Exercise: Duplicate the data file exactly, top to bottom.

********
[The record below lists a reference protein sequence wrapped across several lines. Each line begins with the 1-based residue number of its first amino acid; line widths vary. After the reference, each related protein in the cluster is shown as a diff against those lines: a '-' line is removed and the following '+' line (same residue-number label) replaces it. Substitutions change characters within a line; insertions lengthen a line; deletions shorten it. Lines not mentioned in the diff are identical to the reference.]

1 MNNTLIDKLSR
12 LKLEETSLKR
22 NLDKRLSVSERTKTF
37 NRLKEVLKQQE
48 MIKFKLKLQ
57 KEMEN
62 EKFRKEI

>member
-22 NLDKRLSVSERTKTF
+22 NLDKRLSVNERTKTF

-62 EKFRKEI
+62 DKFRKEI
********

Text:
[The record below lists a reference protein sequence wrapped across several lines. Each line begins with the 1-based residue number of its first amino acid; line widths vary. After the reference, each related protein in the cluster is shown as a diff against those lines: a '-' line is removed and the following '+' line (same residue-number label) replaces it. Substitutions change characters within a line; insertions lengthen a line; deletions shorten it. Lines not mentioned in the diff are identical to the reference.]

1 MNNTLIDKLSR
12 LKLEETSLKR
22 NLDKRLSVSERTKTF
37 NRLKEVLKQQE
48 MIKFKLKLQ
57 KEMEN
62 EKFRKEI

>member
-22 NLDKRLSVSERTKTF
+22 NLDKRLSVNERTKTF

-62 EKFRKEI
+62 DKFRKEI